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The Difference Between Nightmares and Night Terrors

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If there are times that you wake up to the sounds of your child screaming, then your child may be experiencing night terrors. There may be many questions you have about this phenomenon as these can be stressful to witness as a parent. Here we will learn more about night terrors and how they differ from nightmares. 

All about night terrors 

Often referred to as sleep terrors, night terrors are a type of parasomnia. This is an arousal disorder that happens in the non-REM portion of sleep (NREM) which is during the first 3-4 hours of the night. 

Some signs of night terror include factors such as screaming, kicking, or flailing. There are also other symptoms such as rapid heart rate and breathing, sweating and more. These usually last around 10 minutes but can last for 30-40 minutes. After the episode, your child can fall back asleep, often with no memory of what transpired during their night terror. Its frequency is hard to predict, with some experiencing it rarely while some may have a few episodes each month.

Nightmares 

Nightmares on the other hand are unpleasant and sometimes frightening dreams that cause distress on the person. This occurs during REM sleep and doesn’t involve any physical or vocal behaviors. Remembering what transpired and the feelings involved in nightmares are more common, also with the possibility of it being recurring for some.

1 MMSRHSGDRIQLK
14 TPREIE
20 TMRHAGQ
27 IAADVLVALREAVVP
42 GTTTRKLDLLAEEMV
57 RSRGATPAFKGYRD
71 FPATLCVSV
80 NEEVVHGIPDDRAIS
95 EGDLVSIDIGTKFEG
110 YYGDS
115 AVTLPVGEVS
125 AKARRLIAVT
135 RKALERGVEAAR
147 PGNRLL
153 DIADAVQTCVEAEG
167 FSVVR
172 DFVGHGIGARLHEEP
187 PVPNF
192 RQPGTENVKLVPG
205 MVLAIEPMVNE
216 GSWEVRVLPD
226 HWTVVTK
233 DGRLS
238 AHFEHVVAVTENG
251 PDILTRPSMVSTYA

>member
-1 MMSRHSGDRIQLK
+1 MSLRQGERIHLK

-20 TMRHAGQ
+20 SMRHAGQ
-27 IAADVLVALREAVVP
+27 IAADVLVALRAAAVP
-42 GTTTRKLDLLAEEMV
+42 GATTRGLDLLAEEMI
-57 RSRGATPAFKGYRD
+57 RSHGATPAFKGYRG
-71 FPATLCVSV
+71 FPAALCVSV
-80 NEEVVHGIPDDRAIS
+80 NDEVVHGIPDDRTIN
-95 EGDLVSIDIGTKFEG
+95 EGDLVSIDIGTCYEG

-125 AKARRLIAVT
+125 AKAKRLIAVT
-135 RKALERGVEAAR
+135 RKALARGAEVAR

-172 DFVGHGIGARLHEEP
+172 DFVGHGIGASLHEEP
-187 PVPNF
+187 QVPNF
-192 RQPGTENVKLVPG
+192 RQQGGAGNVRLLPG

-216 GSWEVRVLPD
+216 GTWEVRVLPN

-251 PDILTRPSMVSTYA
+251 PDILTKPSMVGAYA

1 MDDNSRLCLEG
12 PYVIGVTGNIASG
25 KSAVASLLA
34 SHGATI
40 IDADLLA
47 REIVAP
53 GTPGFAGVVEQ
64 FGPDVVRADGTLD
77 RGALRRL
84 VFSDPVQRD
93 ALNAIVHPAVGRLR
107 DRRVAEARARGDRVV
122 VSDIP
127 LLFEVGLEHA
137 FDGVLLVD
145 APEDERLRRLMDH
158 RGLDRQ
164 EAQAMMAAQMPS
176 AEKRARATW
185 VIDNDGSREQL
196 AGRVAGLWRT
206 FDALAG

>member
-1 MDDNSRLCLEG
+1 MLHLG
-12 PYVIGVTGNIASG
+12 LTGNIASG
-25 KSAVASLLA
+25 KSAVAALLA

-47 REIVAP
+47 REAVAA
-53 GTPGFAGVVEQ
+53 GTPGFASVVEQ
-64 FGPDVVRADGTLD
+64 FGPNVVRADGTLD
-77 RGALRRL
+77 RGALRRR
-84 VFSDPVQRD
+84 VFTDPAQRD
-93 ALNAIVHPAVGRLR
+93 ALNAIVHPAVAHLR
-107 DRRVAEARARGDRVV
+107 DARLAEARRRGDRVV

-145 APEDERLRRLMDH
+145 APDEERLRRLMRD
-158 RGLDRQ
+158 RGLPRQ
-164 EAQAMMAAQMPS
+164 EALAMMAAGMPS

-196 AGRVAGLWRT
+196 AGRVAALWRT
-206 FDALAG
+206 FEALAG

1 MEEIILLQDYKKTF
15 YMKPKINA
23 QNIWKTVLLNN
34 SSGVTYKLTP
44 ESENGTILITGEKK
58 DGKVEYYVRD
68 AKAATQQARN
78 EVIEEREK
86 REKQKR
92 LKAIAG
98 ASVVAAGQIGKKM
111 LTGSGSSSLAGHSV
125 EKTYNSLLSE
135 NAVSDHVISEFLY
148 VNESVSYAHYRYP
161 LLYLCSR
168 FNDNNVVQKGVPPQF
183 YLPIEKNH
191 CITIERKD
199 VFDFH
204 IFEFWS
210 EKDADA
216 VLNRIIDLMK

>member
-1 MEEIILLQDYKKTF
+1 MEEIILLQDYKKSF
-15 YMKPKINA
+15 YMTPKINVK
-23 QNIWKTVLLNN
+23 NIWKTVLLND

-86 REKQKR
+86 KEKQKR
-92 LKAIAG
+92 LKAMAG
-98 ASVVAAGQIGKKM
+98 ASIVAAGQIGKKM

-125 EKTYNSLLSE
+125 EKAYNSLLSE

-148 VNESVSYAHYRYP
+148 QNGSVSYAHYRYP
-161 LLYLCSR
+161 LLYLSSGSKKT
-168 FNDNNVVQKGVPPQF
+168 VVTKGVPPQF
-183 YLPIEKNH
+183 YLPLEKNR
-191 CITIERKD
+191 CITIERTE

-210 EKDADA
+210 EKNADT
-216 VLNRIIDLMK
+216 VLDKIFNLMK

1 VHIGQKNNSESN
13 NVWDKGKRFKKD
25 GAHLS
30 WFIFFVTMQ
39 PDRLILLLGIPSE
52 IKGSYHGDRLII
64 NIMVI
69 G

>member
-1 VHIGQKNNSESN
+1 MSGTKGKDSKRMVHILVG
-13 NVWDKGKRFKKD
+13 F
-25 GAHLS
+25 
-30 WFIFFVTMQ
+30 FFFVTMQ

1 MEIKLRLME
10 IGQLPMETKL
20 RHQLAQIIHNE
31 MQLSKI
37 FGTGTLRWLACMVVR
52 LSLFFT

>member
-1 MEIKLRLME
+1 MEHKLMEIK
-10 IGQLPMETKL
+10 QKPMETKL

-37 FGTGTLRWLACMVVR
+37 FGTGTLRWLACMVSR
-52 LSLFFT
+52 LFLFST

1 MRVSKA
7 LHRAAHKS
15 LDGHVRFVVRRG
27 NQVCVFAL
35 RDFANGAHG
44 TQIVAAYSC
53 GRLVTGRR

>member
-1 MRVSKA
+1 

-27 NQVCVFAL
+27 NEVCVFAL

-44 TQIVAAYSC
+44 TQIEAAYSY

Causes and treatment of night terrors 

Evidence shows that night terrors have a genetic component that makes it more likely to occur among a family with a history of parasomnia. People with existing sleep disorders are increasingly recognized in those with night terrors such as restless leg syndrome, sleep apnea, and the like. However, there is no correlation between night terrors and psychological disorders as compared to the other types of parasomnias. 

There are some factors that are known to trigger someone for parasomnias and that includes:

  • Sleep deprivation
  • Separation anxiety (in children)
  • Disruption of sleep schedule
  • Certain medications
  • Migraine headaches
  • Head injury
  • Fever
  • Periods of emotional distress

It is best to consult a doctor or sleep about night terrors to be able to tailor it to your needs if you’re an adolescent or adults experiencing night terrors. It is important to know how to respond in times of night terrors to be safe. 

When a child is experiencing night terror, staying close by their side just to ensure they do not fall or hurt themselves is good. Knowing that night terrors are a more-than-one occurrence, it is important to ensure that your child’s room is safe without any possibly dangerous items nearby.

Whether it’s a night terror or nightmare, getting good sleeping habits and practicing the right self-care before going to sleep is just as important. Letting yourself comfortable be part of your sleep routine, whether it’s sleeping on schedule or getting yourself the right mattress, head over to Comfort Living PH for sleep essentials like single bed foam, premium memory foam topper, and orthopedic cooling pillow for the best sleep experience.

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